Cork antenna could find new lease of life in search for ET

23 Aug 201650 Shares

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A satellite dish outside Vienna, Austria

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The country’s largest antenna at the National Space Centre (NSC) in Cork is calling on proposals for how best to restart the 32-metre-wide array, with hopes it could become a major boon in the hunt for extraterrestrial life.

For nearly 20 years, the NSC antenna has been left dormant at its base in Elfordstown in Cork, having spent just over a decade as a receiver for telecoms traffic from across the Atlantic Ocean.

Despite the equivalent of €10m being spent on its construction – making it the largest of its kind in Ireland – the arrival of the first major underground transatlantic cables in the mid-1990s rendered the dish obsolete.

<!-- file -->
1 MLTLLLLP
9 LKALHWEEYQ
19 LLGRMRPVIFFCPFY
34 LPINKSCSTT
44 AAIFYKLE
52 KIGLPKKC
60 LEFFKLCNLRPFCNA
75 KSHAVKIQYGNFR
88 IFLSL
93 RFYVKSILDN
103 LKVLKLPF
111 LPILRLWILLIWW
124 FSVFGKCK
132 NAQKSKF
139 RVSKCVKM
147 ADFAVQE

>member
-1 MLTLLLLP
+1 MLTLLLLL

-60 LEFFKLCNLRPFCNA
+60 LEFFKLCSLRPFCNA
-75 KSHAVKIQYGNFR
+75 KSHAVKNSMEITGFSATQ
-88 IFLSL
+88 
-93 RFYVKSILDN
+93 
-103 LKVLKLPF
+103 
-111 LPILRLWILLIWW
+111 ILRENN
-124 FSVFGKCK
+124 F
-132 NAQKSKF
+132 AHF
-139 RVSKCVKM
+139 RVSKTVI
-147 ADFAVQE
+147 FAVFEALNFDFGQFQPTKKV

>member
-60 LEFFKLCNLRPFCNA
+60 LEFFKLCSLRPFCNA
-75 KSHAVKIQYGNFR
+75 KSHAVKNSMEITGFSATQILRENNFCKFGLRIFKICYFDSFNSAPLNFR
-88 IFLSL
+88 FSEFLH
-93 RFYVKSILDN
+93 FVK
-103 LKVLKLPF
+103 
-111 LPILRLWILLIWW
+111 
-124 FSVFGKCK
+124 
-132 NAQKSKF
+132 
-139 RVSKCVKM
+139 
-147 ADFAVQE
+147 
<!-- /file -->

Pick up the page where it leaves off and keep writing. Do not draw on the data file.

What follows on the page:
However, the NSC is hoping that, despite the dish currently being of no interest from a commercial perspective, dishes like this could prove “extremely powerful research tools”.

That is why it is now inviting proposals from organisations that may want to use it for astronomical purposes, such as in the search for radio signals from extraterrestrial intelligence, the tracking of space debris, or even just for educational purposes.

‘It’s worth looking after’

However, all types of partnerships are being invited to submit a proposal, with the call remaining open for the next three months, with a deadline of 30 November this year.

Aside from this particular dish, the NSC operates a number of other dishes for TV broadcasters across Europe and Africa, from the UK to Egypt.

Speaking about the potential for this satellite dish and the benefits it could bring to the NSC, its chief executive, Rory Fitzpatrick, said to the Irish Examiner: “Our focus is on retaining and putting to good use this piece of Irish and international communications history and we are interested in hearing from any potential partners, national or international.

“It’s probably most useful for radio astronomy or deep space technology. We’re never going to have the money in Ireland again to build another one of these and it’s worth looking after.

Satellite dish image via Shutterstock

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Colm Gorey is a journalist with Siliconrepublic.com

editorial@siliconrepublic.com